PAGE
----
Paper Covers Rock

Posted January 21, 2012 by Tara in Challenges /// 9 Comments

This cover looks like Gossip Girl. This book is definitely not like Gossip Girl.

Paper Covers Rock
by Jenny Hubbard
Delacorte
Purchased on my Nook
[#10 in my 75 book challenge]

This is one of those books that presents the reader with a terrible situation, and swirls around the truth of that situation for the entire novel until the truth is revealed at the end.

Plus there are lots of Moby Dick references and some INTENSE sexual tension (with a teacher, no less).

Alex and his friends, Thomas and Glenn, were drinking vodka in the woods near their all-male boarding school in Asheville, North Carolina (hey, another local book!). Each of the boys jumped off a large rock into the French Broad river, but only two came up alive. Thomas died when he didn’t clear the jump, leaving Alex and Glenn to make sense of exactly what happened that day on the river.

So yeah. There are secrets. LOTS of secrets. The secrets are what kept me reading and what kept me glued to the book, finishing it in one sitting.

The story is told almost like a series of essays. It’s definitely a cohesive story, but each sub-section reads like a high school English essay. Some of the sections actually are Alex’s high school English essays and poems. Alex is supposedly writing the story in a journal, which he is hiding on the shelves of the library, so they essay thing kind of makes sense. The writing does feel a bit pretentious and faux-literary at times, but what would you expect from a high school junior at an all-boys boarding school? I guess, in that sense, it worked and the style was realistic. But sometimes it drove me nuts with too much literary allusion.

Final Grade:   B   It was better than average, and I had a superb reading experience. Any book that keeps me gripped the way this one did deserves a good grade! It did have some pitfalls in terms of being a little too literary and trying a little bit too hard. I liked it, though, and I might even re-read it one day. There might be more layers than I could get at on the first go-round.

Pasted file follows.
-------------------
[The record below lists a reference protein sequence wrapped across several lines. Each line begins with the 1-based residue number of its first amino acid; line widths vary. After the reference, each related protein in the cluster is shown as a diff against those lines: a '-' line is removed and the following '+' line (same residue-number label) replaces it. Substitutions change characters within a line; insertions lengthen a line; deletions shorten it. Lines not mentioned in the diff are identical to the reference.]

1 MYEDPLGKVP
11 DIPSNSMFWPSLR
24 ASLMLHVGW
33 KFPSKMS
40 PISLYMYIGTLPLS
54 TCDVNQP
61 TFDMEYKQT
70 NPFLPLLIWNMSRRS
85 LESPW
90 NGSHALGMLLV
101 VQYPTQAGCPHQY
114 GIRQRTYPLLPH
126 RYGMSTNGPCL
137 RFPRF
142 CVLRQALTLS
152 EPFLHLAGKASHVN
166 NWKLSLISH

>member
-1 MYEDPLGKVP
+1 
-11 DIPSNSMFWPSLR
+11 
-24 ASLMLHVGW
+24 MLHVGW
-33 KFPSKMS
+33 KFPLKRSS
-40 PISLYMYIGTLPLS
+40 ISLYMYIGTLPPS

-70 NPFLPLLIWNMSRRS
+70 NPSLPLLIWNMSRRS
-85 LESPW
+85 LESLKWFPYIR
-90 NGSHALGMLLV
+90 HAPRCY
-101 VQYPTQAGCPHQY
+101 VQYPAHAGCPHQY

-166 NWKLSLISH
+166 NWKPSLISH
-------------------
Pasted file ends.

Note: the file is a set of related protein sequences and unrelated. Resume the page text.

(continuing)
As for my recommendations as a media specialist — I think this one belongs in a high school library, but not a middle school. I don’t say that often. The content is fine, no more sexual or dark than other books we own, but the writing style would be beyond 99% of my students. There are better, more age-appropriate books I could buy with my funds.

Tara

Tara is a PhD student studying education. Her dissertation will be on digital book communities as public pedagogy (ask her about it!), though she often takes a break from all of that to read books about oppressive governments and sassy teenagers. In a former life, she was a middle school teacher and middle school librarian. In her future life, she's a professor of YA lit. In her free time, she drinks a lot of coffee while planning her next grand adventure (there's always something).

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9 responses to “Paper Covers Rock

  1. Your review here reminds me of one or two actual drinking-and-playing-with-guns-we-didn’t think-were-loaded episodes back in my home town, which resulted in at least one high school boy being killed! I remember how we used to get all high-flown with our literary allusions in junior and senior year English class essay assignments. Another excellent review job here, Miss Anderson. I agree; I think this book would not be very age appropriate for middle school students.

  2. […] Who I recommend it to: Though my review makes it sound like a mystery novel, it’s really more of a YA book. There’s a lot of literary references, especially to Moby Dick, since Alex is working through a lot of his feelings in his writing and in his English class. I recommend it to high school and college students, and anyone who enjoys a good boarding school novel. I also recommend it to fans of darker contemporary YA. If you are interested in learning more about the novel, you can read my original review here. […]

  3. […] Who I recommend it to: This is such a great book for a middle schooler, especially one about to turn thirteen. Jeremy’s story might also be good bibliotherapy for anyone who has ever lost a parent. I also recommend it to teachers, librarians, and parents who work with this age group, as it would be a great book to read if you are familiar with middle grades fiction (its positives as a genre and its short comings — often in terms of predictability contrived plots). It would also be a great book to read with middle grades students. I don’t recommend it fans of YA who want more edgy/daring books. […]

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